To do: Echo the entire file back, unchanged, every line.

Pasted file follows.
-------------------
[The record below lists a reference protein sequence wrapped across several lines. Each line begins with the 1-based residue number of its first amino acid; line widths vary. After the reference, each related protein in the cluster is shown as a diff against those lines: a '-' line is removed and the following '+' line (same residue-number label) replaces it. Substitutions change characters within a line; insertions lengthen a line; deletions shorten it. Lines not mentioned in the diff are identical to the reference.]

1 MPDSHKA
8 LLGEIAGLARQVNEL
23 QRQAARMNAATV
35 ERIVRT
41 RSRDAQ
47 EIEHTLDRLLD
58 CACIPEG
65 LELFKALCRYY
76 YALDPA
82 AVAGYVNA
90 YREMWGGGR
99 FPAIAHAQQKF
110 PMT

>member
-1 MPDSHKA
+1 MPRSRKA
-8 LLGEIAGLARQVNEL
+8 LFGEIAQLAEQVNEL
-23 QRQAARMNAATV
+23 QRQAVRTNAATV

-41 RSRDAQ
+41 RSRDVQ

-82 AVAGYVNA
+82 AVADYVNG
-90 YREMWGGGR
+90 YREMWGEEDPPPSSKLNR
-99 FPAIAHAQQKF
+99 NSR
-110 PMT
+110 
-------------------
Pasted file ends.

[The record below lists a reference protein sequence wrapped across several lines. Each line begins with the 1-based residue number of its first amino acid; line widths vary. After the reference, each related protein in the cluster is shown as a diff against those lines: a '-' line is removed and the following '+' line (same residue-number label) replaces it. Substitutions change characters within a line; insertions lengthen a line; deletions shorten it. Lines not mentioned in the diff are identical to the reference.]

1 MPDSHKA
8 LLGEIAGLARQVNEL
23 QRQAARMNAATV
35 ERIVRT
41 RSRDAQ
47 EIEHTLDRLLD
58 CACIPEG
65 LELFKALCRYY
76 YALDPA
82 AVAGYVNA
90 YREMWGGGR
99 FPAIAHAQQKF
110 PMT

>member
-1 MPDSHKA
+1 MPRSRKA
-8 LLGEIAGLARQVNEL
+8 LFGEIAQLAEQVNEL
-23 QRQAARMNAATV
+23 QRQAVRTNAATV

-41 RSRDAQ
+41 RSRDVQ

-82 AVAGYVNA
+82 AVADYVNG
-90 YREMWGGGR
+90 YREMWGEEDPPPSSKLNR
-99 FPAIAHAQQKF
+99 NSR
-110 PMT
+110 